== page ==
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Richard Perez - Treasurer

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Richard Perez has been a member of TFCU for over 42 years. Prior to his Board appointment in July 2006, he served on the Credit Union’s Nominating Committee for three years. He retired from the El Paso Independent School District after a 30-year career as a teacher and administrator. He is currently an independent test administrator for several schools and businesses, and a part-time adjunct professor for Texas A&M-Corpus Christi University.

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Alberto Lopez, Jr. - Vice-Chairman

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Alberto Lopez, Jr., has served on the Board of El Paso Area Teachers Federal Credit Union since 1998. During this time, he has also held the position of Board Secretary.

Mr. Lopez is the Assistant Vice President of Institutional Advancement for University Relations at the University of Texas at El Paso. His 29-year career in education began as a high school teacher in Sherman, Texas.

Previous positions include: Executive Director for UTEP's office of External Relations, Director of Recruitment and Scholarships, Assistant Director of External Relations at UTEP, Admissions Counselor for New Mexico State University, Field Researcher for System Development Corporation and other college counselor and director positions.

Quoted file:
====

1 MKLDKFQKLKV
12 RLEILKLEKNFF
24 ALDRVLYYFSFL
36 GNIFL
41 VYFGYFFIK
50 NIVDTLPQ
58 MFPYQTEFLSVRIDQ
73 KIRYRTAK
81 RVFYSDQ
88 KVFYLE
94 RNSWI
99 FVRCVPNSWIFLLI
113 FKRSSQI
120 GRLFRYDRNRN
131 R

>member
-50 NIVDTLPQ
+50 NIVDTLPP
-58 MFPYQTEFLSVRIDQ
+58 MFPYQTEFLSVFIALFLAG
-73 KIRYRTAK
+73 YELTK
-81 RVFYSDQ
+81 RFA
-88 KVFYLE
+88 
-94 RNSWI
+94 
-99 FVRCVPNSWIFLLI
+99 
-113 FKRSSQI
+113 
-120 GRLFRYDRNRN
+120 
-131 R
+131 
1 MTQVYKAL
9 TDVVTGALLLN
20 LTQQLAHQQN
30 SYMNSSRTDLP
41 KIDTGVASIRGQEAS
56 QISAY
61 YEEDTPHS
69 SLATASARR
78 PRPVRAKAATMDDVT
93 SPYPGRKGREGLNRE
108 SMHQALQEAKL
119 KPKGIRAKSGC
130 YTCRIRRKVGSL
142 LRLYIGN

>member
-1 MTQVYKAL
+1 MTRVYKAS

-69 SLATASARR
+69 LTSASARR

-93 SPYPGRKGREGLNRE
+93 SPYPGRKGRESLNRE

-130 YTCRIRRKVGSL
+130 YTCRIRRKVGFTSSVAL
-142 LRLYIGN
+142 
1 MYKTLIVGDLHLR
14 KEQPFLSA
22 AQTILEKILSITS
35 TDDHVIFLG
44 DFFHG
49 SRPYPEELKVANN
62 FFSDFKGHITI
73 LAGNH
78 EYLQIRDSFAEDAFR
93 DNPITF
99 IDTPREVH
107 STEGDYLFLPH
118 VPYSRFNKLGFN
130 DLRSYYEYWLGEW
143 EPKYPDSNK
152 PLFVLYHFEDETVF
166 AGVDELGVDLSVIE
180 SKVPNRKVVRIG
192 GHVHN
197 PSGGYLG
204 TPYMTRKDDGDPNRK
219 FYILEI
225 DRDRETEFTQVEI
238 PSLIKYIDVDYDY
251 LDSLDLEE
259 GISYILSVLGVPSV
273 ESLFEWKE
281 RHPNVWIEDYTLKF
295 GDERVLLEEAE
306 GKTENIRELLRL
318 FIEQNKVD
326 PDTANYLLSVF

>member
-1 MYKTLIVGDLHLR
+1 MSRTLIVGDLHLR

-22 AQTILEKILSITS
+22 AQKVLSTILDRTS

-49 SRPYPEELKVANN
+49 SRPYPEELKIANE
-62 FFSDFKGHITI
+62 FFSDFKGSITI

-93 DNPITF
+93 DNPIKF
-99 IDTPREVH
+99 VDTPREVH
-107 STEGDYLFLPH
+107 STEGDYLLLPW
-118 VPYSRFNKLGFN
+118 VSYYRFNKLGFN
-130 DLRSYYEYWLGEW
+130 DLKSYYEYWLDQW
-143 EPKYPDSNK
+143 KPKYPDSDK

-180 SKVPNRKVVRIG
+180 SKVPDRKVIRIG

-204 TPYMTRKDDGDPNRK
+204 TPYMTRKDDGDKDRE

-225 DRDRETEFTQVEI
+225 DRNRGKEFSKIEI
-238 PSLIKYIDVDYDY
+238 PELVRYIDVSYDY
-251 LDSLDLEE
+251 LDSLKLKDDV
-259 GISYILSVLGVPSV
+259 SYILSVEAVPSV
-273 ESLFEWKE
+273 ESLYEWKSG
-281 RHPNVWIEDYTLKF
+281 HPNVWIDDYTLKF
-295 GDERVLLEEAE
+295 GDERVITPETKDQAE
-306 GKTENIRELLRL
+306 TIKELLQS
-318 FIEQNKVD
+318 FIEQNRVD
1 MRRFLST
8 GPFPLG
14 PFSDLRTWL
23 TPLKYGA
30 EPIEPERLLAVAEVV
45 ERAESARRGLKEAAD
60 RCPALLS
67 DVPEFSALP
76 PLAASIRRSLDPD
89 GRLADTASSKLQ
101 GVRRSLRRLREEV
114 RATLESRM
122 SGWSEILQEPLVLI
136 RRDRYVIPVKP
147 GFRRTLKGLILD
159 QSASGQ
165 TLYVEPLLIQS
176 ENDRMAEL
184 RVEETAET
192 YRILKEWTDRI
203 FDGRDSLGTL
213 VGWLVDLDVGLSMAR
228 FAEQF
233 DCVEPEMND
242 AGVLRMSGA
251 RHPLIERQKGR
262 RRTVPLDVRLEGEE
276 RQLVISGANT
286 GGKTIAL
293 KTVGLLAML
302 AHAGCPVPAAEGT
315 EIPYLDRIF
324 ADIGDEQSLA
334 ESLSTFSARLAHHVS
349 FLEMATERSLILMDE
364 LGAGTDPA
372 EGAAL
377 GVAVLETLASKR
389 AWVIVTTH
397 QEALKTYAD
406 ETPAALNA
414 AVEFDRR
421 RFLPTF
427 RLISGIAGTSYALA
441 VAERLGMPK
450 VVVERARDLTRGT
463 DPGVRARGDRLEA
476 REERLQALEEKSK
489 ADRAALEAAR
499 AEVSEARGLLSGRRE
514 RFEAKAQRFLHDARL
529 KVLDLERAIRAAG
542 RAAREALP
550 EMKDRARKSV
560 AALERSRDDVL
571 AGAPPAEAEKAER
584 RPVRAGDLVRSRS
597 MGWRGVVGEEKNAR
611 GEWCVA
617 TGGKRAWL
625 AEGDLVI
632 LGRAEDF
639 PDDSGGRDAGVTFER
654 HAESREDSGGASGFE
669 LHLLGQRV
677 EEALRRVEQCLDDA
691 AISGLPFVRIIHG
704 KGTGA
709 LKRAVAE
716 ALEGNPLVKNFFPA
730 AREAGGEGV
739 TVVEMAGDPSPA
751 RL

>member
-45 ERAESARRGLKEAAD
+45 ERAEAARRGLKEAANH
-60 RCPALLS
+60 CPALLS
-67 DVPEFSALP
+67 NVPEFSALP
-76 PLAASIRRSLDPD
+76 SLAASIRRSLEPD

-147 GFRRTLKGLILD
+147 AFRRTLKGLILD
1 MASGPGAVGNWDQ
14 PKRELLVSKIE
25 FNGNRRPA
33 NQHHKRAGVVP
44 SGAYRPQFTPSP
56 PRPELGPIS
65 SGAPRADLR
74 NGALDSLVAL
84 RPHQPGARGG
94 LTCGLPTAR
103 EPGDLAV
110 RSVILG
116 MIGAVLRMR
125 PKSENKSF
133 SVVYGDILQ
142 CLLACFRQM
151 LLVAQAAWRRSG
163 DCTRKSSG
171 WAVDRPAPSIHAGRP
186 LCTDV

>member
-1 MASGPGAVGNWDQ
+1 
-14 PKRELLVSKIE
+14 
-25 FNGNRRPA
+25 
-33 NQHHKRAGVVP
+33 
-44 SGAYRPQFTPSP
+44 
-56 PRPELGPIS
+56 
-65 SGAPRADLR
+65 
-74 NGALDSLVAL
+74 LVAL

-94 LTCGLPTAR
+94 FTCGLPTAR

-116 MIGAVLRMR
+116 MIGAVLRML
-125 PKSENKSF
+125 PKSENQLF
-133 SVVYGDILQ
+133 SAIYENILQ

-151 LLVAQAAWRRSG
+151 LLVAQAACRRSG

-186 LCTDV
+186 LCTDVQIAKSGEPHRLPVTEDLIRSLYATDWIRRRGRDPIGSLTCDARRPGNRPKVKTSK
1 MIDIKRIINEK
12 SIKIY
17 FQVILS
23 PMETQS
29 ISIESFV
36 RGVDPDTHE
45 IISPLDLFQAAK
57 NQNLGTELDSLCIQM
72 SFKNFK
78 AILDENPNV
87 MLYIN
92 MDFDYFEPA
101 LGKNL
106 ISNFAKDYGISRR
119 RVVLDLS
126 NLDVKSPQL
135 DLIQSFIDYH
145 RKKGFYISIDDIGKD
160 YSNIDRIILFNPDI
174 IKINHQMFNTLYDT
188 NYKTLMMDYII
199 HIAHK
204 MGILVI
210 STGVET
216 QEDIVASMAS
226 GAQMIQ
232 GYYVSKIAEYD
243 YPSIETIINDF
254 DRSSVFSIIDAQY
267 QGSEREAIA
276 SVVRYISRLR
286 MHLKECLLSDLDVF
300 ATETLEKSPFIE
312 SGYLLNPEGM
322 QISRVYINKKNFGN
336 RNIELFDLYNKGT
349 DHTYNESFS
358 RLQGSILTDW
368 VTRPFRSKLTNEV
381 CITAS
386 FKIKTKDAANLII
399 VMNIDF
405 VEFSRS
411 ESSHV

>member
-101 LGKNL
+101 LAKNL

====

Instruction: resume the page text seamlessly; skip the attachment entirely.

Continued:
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Charles Hart - Director

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Charles Hart, Jr. has served on the El Paso Area Teachers Federal Credit Union’s Board for 14 years. He is the Board Parliamentarian and serves on the Personnel Committee.

Mr. Hart retired from a 41-year career in education as a classroom teacher and administrator. Prior to his retirement, he was the interim Superintendent for Socorro Independent School District from 2006-2007, and the Superintendent for Canutillo Independent School District from 1997-2005. Mr. Hart is the recipient of many awards to include the 2001 Superintendent of the Year for Texas. He continues to be very involved in several community organizations.

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Rene Vargas - Director

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Rene Vargas, a native El Pasoan, graduated from Riverside High School. After graduation, he enlisted in the U.S. Marine Corps where he served with the Marine Corps Air Wing Division. He was honorably discharged after serving six years of active and inactive duty. Upon returning home, he acquired an associate’s degree in electronics and began his career as an electronic technician.